October 2, 2012 § 3 Comments
During my time as a graduate student at the University of California, Irvine (a “theory school”), we would from time to time extol the virtues of the “public intellectual,” a role familiar, as it was often pointed out, to European intellectuals but rarely embodied in North American academe. The claim was (and is) both true and not true; at once sensationalist and realist. What really makes a public intellectual, anyway?
Yet the re-consideration of the public intellectual did emerge at a moment (my moment in graduate school: late 1990s-early 2000s) when things were on the move in higher education. Or, so it seemed. There was residual scarring from the “culture wars” of the 1980s and 90s; there was the continuing consternation over jobless graduates in the humanities (still consternating); and there was deep concern over the infiltration of modular corporate forms into academic governance and autonomy (still consternating). There’s no question that a tremendous amount of energy came out of this moment, resulting in new organizations for alternative careers for PhDs, along with re-evaluations of how and why the humanities is what it is. [**There was also the answer to the culture wars in the form of the digital humanities, which I’ll re-visit at the end of this post].
However, beyond new organizations advocating for the humanities PhD, and a meta-evaluative stance on the assumed principles that inform the humanities, the most interesting esprit of this moment was the formation of a milieu of “doingness” within academic life. “Thinking” gave way to “thinking and doing.” Doing took on many forms. At my graduate institution, faculty members(Ex 1, Ex 2, Ex 3, ones with established reputations in specialized fields within the humanities) began to promote parallel identities structured around “doingness” and “withness,” a proximity and relationship to knowledge that expanded the boundary of scholarly activity.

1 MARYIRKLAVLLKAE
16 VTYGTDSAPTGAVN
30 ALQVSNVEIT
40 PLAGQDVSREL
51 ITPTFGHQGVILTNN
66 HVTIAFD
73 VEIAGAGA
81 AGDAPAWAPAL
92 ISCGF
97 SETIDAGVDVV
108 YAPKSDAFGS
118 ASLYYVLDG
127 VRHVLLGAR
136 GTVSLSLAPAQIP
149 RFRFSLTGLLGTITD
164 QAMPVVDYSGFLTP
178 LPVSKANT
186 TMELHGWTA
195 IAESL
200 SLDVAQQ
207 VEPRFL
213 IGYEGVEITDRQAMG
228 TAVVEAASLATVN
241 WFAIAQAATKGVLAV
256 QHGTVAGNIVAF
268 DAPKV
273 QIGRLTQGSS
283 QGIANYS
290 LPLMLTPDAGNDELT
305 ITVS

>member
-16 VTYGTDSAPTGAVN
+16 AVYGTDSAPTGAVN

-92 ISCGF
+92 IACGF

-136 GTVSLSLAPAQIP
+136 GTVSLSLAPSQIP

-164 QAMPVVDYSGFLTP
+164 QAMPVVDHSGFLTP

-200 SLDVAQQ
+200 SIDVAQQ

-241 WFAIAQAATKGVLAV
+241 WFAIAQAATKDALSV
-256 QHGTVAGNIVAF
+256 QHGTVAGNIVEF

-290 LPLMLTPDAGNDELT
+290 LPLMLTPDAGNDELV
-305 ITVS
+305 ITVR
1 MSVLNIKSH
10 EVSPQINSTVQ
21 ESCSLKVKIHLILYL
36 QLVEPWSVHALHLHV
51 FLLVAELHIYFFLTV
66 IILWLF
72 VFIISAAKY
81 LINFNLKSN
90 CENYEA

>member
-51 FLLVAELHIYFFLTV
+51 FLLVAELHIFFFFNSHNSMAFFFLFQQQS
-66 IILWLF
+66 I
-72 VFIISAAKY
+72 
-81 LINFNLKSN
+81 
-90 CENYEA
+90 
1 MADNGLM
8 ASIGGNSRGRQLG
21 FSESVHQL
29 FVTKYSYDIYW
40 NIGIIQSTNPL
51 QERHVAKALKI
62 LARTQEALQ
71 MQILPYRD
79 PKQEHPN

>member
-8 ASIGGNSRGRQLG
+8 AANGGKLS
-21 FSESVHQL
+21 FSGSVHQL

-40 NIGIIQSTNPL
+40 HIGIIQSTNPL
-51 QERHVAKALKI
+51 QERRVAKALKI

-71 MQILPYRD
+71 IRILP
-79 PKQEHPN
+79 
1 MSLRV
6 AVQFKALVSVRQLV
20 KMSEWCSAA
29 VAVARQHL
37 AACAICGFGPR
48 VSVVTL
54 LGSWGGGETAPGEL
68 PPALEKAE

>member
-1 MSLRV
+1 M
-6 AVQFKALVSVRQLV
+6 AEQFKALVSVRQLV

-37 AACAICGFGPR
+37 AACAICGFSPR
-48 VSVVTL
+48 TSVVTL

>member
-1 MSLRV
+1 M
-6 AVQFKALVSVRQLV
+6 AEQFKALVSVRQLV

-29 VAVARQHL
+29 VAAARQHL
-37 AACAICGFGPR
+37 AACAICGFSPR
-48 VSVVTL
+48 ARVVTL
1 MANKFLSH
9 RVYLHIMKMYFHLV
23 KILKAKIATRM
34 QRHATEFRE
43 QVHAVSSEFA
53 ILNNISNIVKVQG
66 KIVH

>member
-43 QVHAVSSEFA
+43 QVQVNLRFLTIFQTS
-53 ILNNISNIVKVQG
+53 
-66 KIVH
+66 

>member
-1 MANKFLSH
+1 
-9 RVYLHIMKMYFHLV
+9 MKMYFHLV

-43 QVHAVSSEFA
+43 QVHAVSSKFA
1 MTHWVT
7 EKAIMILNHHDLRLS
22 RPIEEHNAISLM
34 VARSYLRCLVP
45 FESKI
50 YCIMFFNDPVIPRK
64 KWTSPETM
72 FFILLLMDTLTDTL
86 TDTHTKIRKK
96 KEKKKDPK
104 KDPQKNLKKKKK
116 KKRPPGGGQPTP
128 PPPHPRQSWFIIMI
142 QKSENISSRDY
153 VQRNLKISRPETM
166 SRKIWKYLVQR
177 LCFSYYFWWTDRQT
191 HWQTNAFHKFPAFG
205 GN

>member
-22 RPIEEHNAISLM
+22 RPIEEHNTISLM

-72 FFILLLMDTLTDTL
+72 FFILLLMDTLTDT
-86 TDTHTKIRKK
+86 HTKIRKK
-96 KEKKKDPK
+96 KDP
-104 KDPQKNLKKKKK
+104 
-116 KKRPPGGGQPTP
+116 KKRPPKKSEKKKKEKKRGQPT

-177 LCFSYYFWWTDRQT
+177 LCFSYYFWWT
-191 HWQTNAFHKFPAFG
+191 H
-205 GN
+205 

While you could argue that doingness is simply a re-constituted version of the public intellectual (perhaps companion to the many re-constituted or re-formed Marxists and theorists of various sorts that have come to the fore), there is something more powerful, productive and interesting about academic doingness. Doingness is action: to make, act, perform, or cause. But doingness is also a delicate and untidy assemblage of form and action. To do something implies a form or a some-thing, but a form or some-thing that must happen in time, through time. Moreover, the time that doing inhabits is not a singular closed time or a time over-burdened by its conceptual finishing point. Consider, for example, the phrase “doing time.” It’s slang for prison. But it also evokes the notion that something else might happen in the doing of the time (think, plan, perhaps escape?). If you’re “doing time,” you’re acknowledging a restrictive form (“yes, I’m doing it), but you’re also playing at the edges of a time that still must unfold, must embrace at least the potential for other futures, deviations, and the emergence of other forms. Doingness also invokes a pedestrian tone for labor or work. Or, more aptly, it hints at the activity of the amateur. The amateur, as Carolyn Dinshaw has examined, employs not just the activity of the non-professional, but is a practitioner of doingness that does it “for love.” Love of what? The mere doingness of it (an object, a feeling, an affect, a thing…? Don’t know yet, still doing it).